Afghan Technical Consultants: A Brief Overview
by Kefayatullah Eblagh, Director, ATC
Afghan Technical Consultants (ATC) was established in 1989 as the first humanitarian mine clearance organization sponsored by the United Nations. Through February 2004, ATC had cleared 82.4 sq km of high-priority mined areas and 192.7 sq km of former battlefields. During its 14 years of operations, ATC has located and destroyed a total of 3,437 anti-vehicle mines, 143,392 anti-personnel mines and 1,611,676 pieces of UXO. ATC currently employs nearly 2,000 personnel working in every region of Afghanistan.
Methodologies and Capacities
Within ATC there are 25 manual minefield and battle area clearance (BAC) teams of 40 men each (operations and support staff). The operation teams include 10 mechanical clearance units of 14 mean each. These units use equipment such as excavators, backhoe loaders and rotary cutters. Also, 12 EOD teams of 14 men each are involved in manual demining. Other projects that ATC manages are volunteer mine risk education units, a sandbag producing project—the sandbags are used for the creation of protective works (around "in situ" disposals) in support of EOD and BAC teams—three manual teams assigned to demobilization, disarmament and reintegration (DDR) of ex-combatants, marking teams (DDR), and another mine risk education team assigned to the DDR project. The activities of the above teams are coordinated and controlled by five field offices and 11 site offices located in various United Nations Mine Action Centre for Afghanistan (UNMACA)-designated geographical areas of operations within Afghanistan.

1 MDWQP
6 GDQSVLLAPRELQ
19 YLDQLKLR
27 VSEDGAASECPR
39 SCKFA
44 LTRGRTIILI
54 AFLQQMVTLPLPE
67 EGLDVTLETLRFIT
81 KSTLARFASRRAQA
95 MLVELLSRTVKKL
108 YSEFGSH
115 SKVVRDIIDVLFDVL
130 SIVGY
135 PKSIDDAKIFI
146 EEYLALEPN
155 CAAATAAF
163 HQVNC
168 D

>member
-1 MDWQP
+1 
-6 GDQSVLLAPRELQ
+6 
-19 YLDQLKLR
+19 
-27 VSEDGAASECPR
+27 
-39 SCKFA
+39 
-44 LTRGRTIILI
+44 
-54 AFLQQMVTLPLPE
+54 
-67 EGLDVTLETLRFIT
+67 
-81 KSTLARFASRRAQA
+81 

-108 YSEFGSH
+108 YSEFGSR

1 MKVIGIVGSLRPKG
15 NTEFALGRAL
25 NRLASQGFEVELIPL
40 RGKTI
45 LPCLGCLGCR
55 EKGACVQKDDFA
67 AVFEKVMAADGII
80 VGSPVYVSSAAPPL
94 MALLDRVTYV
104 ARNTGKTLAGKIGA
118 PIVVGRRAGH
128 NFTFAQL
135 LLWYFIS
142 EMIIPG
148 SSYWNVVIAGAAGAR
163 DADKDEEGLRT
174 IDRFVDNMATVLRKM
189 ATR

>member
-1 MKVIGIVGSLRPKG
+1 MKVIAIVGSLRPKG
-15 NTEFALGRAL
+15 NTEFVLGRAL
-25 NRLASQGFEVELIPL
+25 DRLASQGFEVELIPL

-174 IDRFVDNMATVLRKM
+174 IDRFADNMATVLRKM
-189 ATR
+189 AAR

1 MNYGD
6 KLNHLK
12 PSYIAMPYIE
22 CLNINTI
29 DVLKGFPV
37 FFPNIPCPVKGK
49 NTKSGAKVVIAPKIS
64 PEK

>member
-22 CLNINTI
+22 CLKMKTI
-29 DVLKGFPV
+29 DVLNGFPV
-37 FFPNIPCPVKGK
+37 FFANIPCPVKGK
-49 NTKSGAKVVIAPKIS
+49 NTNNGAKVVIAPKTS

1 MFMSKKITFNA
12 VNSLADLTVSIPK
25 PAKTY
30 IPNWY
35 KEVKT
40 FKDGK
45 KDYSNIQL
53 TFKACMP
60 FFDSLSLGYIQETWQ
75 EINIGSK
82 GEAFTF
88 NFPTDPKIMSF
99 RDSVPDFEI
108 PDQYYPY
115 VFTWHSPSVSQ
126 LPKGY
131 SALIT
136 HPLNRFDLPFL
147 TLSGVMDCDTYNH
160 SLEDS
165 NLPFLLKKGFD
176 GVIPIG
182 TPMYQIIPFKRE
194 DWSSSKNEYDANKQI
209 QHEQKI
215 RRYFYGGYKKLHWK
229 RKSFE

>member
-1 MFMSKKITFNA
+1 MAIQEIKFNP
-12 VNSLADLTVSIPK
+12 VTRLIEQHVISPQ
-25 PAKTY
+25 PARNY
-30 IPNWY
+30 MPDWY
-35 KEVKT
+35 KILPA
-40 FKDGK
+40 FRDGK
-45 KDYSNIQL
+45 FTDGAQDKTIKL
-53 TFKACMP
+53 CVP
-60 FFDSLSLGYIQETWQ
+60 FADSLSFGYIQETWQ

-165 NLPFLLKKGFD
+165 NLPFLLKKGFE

Current ATC Projects
ATC is currently conducting the following projects in support of reconstruction in Afghanistan:
ATC prioritizes its efforts to benefit the people of Afghanistan, focusing its clearance on areas that have the highest landmine risk first. These areas include those that have the most landmine incidents, be they agricultural land, roads, canals or villages. ATC's second priority is the areas that the United Nations or non-governmental organizations request be demined because funding is not currently present even though the operation is planned. The final priority for ATC is the areas requested by local government that need reparation but no immediate or dire removal. ATC knows that the need for landmine removal is great, and the operations and priorities that are put in order are those that will help the people of Afghanistan the most.